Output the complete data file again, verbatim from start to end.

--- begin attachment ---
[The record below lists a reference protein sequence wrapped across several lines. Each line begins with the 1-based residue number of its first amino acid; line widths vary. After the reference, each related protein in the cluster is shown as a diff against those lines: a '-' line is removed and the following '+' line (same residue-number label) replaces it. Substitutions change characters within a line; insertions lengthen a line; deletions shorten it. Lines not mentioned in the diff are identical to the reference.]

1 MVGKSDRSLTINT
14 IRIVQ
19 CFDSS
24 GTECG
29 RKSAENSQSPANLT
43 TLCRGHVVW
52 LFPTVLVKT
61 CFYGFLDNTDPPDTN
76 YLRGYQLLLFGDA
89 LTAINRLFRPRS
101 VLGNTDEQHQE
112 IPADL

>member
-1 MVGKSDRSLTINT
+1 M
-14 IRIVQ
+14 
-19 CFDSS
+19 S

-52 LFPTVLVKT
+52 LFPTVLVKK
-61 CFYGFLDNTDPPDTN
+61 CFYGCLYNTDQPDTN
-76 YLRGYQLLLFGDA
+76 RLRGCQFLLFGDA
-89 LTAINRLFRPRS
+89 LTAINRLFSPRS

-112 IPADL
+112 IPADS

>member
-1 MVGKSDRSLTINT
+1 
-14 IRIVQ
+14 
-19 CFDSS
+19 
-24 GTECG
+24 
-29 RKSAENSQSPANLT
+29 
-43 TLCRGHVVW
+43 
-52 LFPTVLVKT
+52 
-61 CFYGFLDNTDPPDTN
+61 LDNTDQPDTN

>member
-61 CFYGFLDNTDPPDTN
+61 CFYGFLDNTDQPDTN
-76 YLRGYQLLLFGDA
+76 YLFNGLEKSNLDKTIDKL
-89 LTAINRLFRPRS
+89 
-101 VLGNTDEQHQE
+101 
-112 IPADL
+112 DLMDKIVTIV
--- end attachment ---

[The record below lists a reference protein sequence wrapped across several lines. Each line begins with the 1-based residue number of its first amino acid; line widths vary. After the reference, each related protein in the cluster is shown as a diff against those lines: a '-' line is removed and the following '+' line (same residue-number label) replaces it. Substitutions change characters within a line; insertions lengthen a line; deletions shorten it. Lines not mentioned in the diff are identical to the reference.]

1 MVGKSDRSLTINT
14 IRIVQ
19 CFDSS
24 GTECG
29 RKSAENSQSPANLT
43 TLCRGHVVW
52 LFPTVLVKT
61 CFYGFLDNTDPPDTN
76 YLRGYQLLLFGDA
89 LTAINRLFRPRS
101 VLGNTDEQHQE
112 IPADL

>member
-1 MVGKSDRSLTINT
+1 M
-14 IRIVQ
+14 
-19 CFDSS
+19 S

-52 LFPTVLVKT
+52 LFPTVLVKK
-61 CFYGFLDNTDPPDTN
+61 CFYGCLYNTDQPDTN
-76 YLRGYQLLLFGDA
+76 RLRGCQFLLFGDA
-89 LTAINRLFRPRS
+89 LTAINRLFSPRS

-112 IPADL
+112 IPADS

>member
-1 MVGKSDRSLTINT
+1 
-14 IRIVQ
+14 
-19 CFDSS
+19 
-24 GTECG
+24 
-29 RKSAENSQSPANLT
+29 
-43 TLCRGHVVW
+43 
-52 LFPTVLVKT
+52 
-61 CFYGFLDNTDPPDTN
+61 LDNTDQPDTN

>member
-61 CFYGFLDNTDPPDTN
+61 CFYGFLDNTDQPDTN
-76 YLRGYQLLLFGDA
+76 YLFNGLEKSNLDKTIDKL
-89 LTAINRLFRPRS
+89 
-101 VLGNTDEQHQE
+101 
-112 IPADL
+112 DLMDKIVTIV